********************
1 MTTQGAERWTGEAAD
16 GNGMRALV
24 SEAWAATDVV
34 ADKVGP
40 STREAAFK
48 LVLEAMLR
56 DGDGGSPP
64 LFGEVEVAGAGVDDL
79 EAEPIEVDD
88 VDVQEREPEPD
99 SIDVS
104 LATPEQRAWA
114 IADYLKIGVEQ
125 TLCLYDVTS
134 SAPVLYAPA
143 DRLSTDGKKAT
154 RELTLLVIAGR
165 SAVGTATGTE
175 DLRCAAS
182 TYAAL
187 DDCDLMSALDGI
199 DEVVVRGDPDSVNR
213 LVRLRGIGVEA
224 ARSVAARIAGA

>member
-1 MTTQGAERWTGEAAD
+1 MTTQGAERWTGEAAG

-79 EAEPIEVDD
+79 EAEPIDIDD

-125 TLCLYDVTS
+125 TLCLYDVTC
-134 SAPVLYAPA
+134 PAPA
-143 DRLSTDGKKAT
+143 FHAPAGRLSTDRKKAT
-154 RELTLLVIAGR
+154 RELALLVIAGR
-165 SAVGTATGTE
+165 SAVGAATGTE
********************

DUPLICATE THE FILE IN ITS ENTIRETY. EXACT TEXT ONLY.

1 MTTQGAERWTGEAAD
16 GNGMRALV
24 SEAWAATDVV
34 ADKVGP
40 STREAAFK
48 LVLEAMLR
56 DGDGGSPP
64 LFGEVEVAGAGVDDL
79 EAEPIEVDD
88 VDVQEREPEPD
99 SIDVS
104 LATPEQRAWA
114 IADYLKIGVEQ
125 TLCLYDVTS
134 SAPVLYAPA
143 DRLSTDGKKAT
154 RELTLLVIAGR
165 SAVGTATGTE
175 DLRCAAS
182 TYAAL
187 DDCDLMSALDGI
199 DEVVVRGDPDSVNR
213 LVRLRGIGVEA
224 ARSVAARIAGA

>member
-1 MTTQGAERWTGEAAD
+1 MTTQGAERWTGEAAG

-79 EAEPIEVDD
+79 EAEPIDIDD

-125 TLCLYDVTS
+125 TLCLYDVTC
-134 SAPVLYAPA
+134 PAPA
-143 DRLSTDGKKAT
+143 FHAPAGRLSTDRKKAT
-154 RELTLLVIAGR
+154 RELALLVIAGR
-165 SAVGTATGTE
+165 SAVGAATGTE